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Sexting Panic

Sexting Panic: Rethinking Criminalization, Privacy, and Consent

AMY ADELE HASINOFF
Copyright Date: 2015
Pages: 248
https://www.jstor.org/stable/10.5406/j.ctt13x1kx6
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  • Book Info
    Sexting Panic
    Book Description:

    Sexting Panic illustrates that anxieties about technology and teen girls sexuality distract from critical questions about how to adapt norms of privacy and consent for new media. Though mobile phones can be used to cause harm, Amy Adele Hasinoff notes that the criminalization and abstinence policies meant to curb sexting often fail to account for distinctions between consensual sharing and malicious distribution. Challenging the idea that sexting inevitably victimizes young women, Hasinoff argues for recognizing young people's capacity for choice and encourages rethinking the assumption that everything digital is public. Timely and engaging, Sexting Panic analyzes the debates about sexting while recommending realistic and nuanced responses.

    eISBN: 978-0-252-09696-9
    Subjects: Sociology

Table of Contents

  1. Front Matter
    (pp. i-iv)
  2. Table of Contents
    (pp. v-vi)
  3. List of Illustrations
    (pp. vii-viii)
  4. Acknowledgments
    (pp. ix-xiv)
  5. Introduction
    (pp. 1-22)

    Sexting is often seen as a technological, legal, sexual, and moral crisis. Widespread concern about sexting emerged in U.S. mass media in December 2008, when a national survey was released reporting that 20 percent of teenagers had sexted.¹ The termsextingrefers to the creation and sharing of personal sexual images or text messages via mobile phones or internet applications, including Facebook, Snapchat, and email. Teen sexting is often framed as a form of child pornography or as part of a cyberbullying epidemic, and adult sexting is often discussed in terms of celebrity infidelity or political scandal. Yet for many...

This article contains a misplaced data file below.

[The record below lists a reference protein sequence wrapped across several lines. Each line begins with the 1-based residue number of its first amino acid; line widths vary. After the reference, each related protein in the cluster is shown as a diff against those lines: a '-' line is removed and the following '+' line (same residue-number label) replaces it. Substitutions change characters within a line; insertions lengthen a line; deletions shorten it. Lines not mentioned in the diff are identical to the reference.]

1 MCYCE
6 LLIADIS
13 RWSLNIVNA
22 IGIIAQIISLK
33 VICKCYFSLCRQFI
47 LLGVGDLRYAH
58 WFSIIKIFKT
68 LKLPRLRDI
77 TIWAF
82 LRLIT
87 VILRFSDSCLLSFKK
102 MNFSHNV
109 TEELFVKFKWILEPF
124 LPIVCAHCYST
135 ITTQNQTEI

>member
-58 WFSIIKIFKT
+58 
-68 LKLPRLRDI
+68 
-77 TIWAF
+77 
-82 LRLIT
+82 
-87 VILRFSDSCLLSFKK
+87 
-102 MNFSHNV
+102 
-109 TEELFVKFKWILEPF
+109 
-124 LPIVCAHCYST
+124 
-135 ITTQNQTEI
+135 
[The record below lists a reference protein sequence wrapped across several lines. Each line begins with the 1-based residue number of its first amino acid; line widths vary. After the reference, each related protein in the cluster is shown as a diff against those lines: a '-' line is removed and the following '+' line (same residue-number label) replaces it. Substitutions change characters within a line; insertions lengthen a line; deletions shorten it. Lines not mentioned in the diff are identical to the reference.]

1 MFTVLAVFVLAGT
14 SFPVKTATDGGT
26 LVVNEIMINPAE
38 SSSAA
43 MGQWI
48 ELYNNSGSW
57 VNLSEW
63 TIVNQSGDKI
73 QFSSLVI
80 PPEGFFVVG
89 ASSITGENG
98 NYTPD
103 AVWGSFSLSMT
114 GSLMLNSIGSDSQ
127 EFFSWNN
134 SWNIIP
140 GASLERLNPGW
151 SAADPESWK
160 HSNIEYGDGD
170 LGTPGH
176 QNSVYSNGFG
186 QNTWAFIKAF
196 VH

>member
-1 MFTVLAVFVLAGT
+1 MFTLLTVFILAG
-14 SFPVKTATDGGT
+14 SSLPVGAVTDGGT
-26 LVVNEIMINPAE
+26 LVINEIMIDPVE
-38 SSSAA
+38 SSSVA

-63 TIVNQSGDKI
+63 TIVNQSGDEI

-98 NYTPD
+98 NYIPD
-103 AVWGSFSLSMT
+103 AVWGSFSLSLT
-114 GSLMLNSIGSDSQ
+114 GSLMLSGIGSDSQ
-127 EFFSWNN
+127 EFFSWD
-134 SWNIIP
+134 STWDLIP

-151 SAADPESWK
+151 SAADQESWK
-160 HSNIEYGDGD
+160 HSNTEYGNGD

6. PART I. TYPICAL RESPONSES TO SEXTING

    • CHAPTER 1 The criminalization consensus and the right to sext
      (pp. 25-48)

      Freedom of expression and access to information have been particularly idealized since the early internet. Yet the discussion of young people’s information rights regarding their access to or creation of sexual media is virtually nonexistent. That minors should be protected from seeing representations of sexuality is so deeply embedded in common sense that the harmful effects of these prohibitions are rarely discussed (Levine, 2002). Despite the restrictions, many youth access sexual content online (Wolak, Mitchell, & Finkelhor, 2007) and some break laws in order to create and share sexual images (Mitchell et al., 2012). This book argues that granting young...

    • CHAPTER 2 Beyond teenage biology
      (pp. 49-70)

      Adolescents are often described as irrational, impulsive, out of control, and even crazy or stupid. This pejorative characterization is usually attributed to teen physiology: raging hormones, still-developing brains, and an innate orientation to peers. Such explanations are typically seen as obvious, rational, and uncontroversial. Yet, a growing number of researchers are questioning the dominance of biological models of youth behavior (R. Epstein, 2007a; Lesko, 2001; Levesque, 2000; Males, 1996, 1999; Walkerdine, 1984). As Thurlow (2007) points out, the homogenization and biological determinism that is common in mainstream media (and some scientific studies) about teenagers would not be tolerated for most...